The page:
AuthRocket uses tokens to tell your app about new logins. A new, unique token is created everytime someone logs in.
When a user performs a login, a new token is generated and given to the user by LoginRocket. The user then passes that token on to your server so your backend app can verify that token.
AuthRocket’s login tokens are JWT compatible. JWT, which stands for JSON Web Token, is a way of encoding various data into the login token while representing the token as a string of characters. Because they’re simple strings, JWT tokens are extremely easy to pass around between AuthRocket, your user, and your app.
Additionally, JWTs are digitally signed, making it possible to verify that the contents of the JWT are unchanged. Using the signature, your app can verify the token without making an API call back to AuthRocket, reducing login time for your users.
AuthRocket’s JWT tokens also include OpenID Connect compatible fields containing basic information about the user, and optionally, information about their account (memberships and orgs). This wealth of information right in the JWT significantly reduces the number of API calls your app would otherwise have to make, making everything faster.
JWTs are cryptographically signed using either an asymmetric key pair (default) or a shared secret key. AuthRocket uses a unique JWT secret per realm. In our UI, this secret is found on the Integration page of each Realm. It is also available from the Get a Realm API call. The public key half of an asymmetric key pair is also available from LoginRocket at
This secret will be used by your app to verify the JWT and ensure it’s unmodified.
By default we use the RS256 signing algorithm. This key can be made public, making RS256 suitable for verifying keys from within browsers, native apps, or untrusted 3rd-party systems. It is also safe to commit RS256 keys into your code (although you may choose to use ENV variables or other traditional mechanisms instead if switching between realms).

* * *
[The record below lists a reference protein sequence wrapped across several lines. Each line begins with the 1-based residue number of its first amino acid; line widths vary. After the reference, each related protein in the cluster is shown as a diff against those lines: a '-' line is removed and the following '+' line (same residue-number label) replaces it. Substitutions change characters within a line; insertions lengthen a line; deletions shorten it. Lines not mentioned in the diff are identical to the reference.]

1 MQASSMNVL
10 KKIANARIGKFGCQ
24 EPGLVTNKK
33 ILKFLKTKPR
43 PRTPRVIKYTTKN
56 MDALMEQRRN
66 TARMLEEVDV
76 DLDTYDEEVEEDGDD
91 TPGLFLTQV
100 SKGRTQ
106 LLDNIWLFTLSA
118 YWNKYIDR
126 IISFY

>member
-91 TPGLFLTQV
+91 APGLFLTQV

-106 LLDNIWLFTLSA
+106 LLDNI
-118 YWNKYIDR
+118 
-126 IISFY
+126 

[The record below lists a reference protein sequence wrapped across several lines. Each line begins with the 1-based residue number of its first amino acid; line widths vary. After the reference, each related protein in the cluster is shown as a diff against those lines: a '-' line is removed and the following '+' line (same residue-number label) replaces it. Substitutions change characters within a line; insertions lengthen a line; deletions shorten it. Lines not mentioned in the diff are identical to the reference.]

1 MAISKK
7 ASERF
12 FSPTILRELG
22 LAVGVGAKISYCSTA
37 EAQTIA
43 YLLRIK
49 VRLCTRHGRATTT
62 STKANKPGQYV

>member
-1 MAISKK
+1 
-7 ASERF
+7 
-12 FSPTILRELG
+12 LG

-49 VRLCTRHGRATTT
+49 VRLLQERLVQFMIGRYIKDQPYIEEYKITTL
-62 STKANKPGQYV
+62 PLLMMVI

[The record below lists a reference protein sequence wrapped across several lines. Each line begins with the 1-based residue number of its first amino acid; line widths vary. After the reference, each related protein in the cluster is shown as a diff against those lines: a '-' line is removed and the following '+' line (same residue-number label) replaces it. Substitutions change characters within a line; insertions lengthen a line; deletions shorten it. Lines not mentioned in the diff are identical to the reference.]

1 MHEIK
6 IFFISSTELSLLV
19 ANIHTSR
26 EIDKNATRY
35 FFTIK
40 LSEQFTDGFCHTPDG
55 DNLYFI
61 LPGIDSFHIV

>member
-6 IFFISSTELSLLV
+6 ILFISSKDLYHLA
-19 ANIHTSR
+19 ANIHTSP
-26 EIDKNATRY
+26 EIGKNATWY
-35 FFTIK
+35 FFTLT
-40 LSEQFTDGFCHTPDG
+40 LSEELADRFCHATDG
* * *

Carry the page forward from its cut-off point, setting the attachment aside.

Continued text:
We also support HS256. HS256 keys must be kept secret at all times and keys must be rotated immediately if accidentally disclosed.
AuthRocket provides some official libraries that include JWT verification as well as help decoding the embedded data.
See Decode a Session Token for syntax for each of these.
For other languages, there are a number of available JWT libraries, making JWT support easy to implement.
Some JWT libraries require you to explicitly enable expiration checking (the
exp claim). Others don’t support it at all and will require you to perform such checks yourself. Without expiration checks, login tokens will effectively never expire!
We recommend libraries that automatically check expiration times. All of the above do so.
AuthRocket’s JWT’s contain a variety of user data:
exp- Expiration time
iat- Issued at time
rid- AuthRocket Realm ID
sid- AuthRocket Session ID
sub- AuthRocket User ID
email_verified- One of
family_name- Last name
given_name- First name
locale- User’s preferred locale
name- Full name
ref- User’s reference ID
cs- User’s custom attributes
orgs- Array of account (Org + Membership) data:
mid- AuthRocket Membership ID
name- Org name
oid- AuthRocket Org ID
perm- Array of permissions
selected- When multiple orgs, identifies the selected one (
ref- Org’s reference ID
cs- Org’s custom attributes
Null values are simply left out. For example, if a user does not have a first name, the
given_name attribute is left out.
Most token fields are included by default, but a few are optional and must be enabled by setting
orgs(API only; keep reading)
For tokens delivered by LoginRocket,
orgs is always included with exactly one element, matching the current/selected account (org & membership). In multi-user account mode, redirect the user to LoginRocket to switch between accounts. When the user is returned to your app, a new token will be sent with the newly selected account.
For sessions retrieved via the AuthRocket API, both
Realm.jwt_scopes and the query param
org_id affect the results:
For behavior like LoginRocket, include
org_id when using Get a session and exclude
ar.orgs from Realm.jwt_scopes.
Typically JWT tokens are fairly small and are unlikely to cause any operational problems. However, using
cs can add significant amounts of additional data.
This can cause occasional issues with HTTP servers or reverse proxies and may require that such programs be configured to allow long URIs or long headers. Mostly this is only a concern when the token itself is part of the URL.
In our experience, tokens up to 2KB in size will work fine nearly everywhere. Tokens between 2KB and 4KB sometimes require work arounds, but can usually be made to work. Tokens over 4KB may require more attention as to how they are stored and passed around. For example, cookies are limited to 4KB, so a JWT greater than 4KB can’t be stored inside a cookie.
We only use
RS256 (our default) or
HS256 for JWT signing. If your JWT library allows you to specify the expected signing algorithm, we strongly recommend it.